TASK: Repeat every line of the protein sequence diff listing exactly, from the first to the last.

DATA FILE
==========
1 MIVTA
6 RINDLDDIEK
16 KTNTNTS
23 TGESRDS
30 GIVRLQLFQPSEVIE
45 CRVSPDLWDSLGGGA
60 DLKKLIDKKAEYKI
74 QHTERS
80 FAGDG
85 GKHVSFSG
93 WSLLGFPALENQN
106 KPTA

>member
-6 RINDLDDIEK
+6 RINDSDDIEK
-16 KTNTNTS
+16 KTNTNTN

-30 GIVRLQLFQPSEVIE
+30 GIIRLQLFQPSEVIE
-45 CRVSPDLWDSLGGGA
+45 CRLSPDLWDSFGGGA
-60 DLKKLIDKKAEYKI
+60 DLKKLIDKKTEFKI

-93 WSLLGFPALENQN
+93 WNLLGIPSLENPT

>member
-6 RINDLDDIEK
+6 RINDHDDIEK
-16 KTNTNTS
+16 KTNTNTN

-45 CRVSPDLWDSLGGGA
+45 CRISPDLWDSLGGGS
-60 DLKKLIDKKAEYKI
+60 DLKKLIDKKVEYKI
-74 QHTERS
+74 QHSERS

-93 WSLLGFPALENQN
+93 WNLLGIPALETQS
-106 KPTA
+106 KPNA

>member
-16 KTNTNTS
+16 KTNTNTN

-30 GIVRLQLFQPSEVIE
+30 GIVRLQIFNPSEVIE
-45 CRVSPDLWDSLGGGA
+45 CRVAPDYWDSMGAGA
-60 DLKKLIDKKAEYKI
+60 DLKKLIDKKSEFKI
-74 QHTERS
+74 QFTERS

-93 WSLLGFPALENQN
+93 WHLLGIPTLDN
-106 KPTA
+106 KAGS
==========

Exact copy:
1 MIVTA
6 RINDLDDIEK
16 KTNTNTS
23 TGESRDS
30 GIVRLQLFQPSEVIE
45 CRVSPDLWDSLGGGA
60 DLKKLIDKKAEYKI
74 QHTERS
80 FAGDG
85 GKHVSFSG
93 WSLLGFPALENQN
106 KPTA

>member
-6 RINDLDDIEK
+6 RINDSDDIEK
-16 KTNTNTS
+16 KTNTNTN

-30 GIVRLQLFQPSEVIE
+30 GIIRLQLFQPSEVIE
-45 CRVSPDLWDSLGGGA
+45 CRLSPDLWDSFGGGA
-60 DLKKLIDKKAEYKI
+60 DLKKLIDKKTEFKI

-93 WSLLGFPALENQN
+93 WNLLGIPSLENPT

>member
-6 RINDLDDIEK
+6 RINDHDDIEK
-16 KTNTNTS
+16 KTNTNTN

-45 CRVSPDLWDSLGGGA
+45 CRISPDLWDSLGGGS
-60 DLKKLIDKKAEYKI
+60 DLKKLIDKKVEYKI
-74 QHTERS
+74 QHSERS

-93 WSLLGFPALENQN
+93 WNLLGIPALETQS
-106 KPTA
+106 KPNA

>member
-16 KTNTNTS
+16 KTNTNTN

-30 GIVRLQLFQPSEVIE
+30 GIVRLQIFNPSEVIE
-45 CRVSPDLWDSLGGGA
+45 CRVAPDYWDSMGAGA
-60 DLKKLIDKKAEYKI
+60 DLKKLIDKKSEFKI
-74 QHTERS
+74 QFTERS

-93 WSLLGFPALENQN
+93 WHLLGIPTLDN
-106 KPTA
+106 KAGS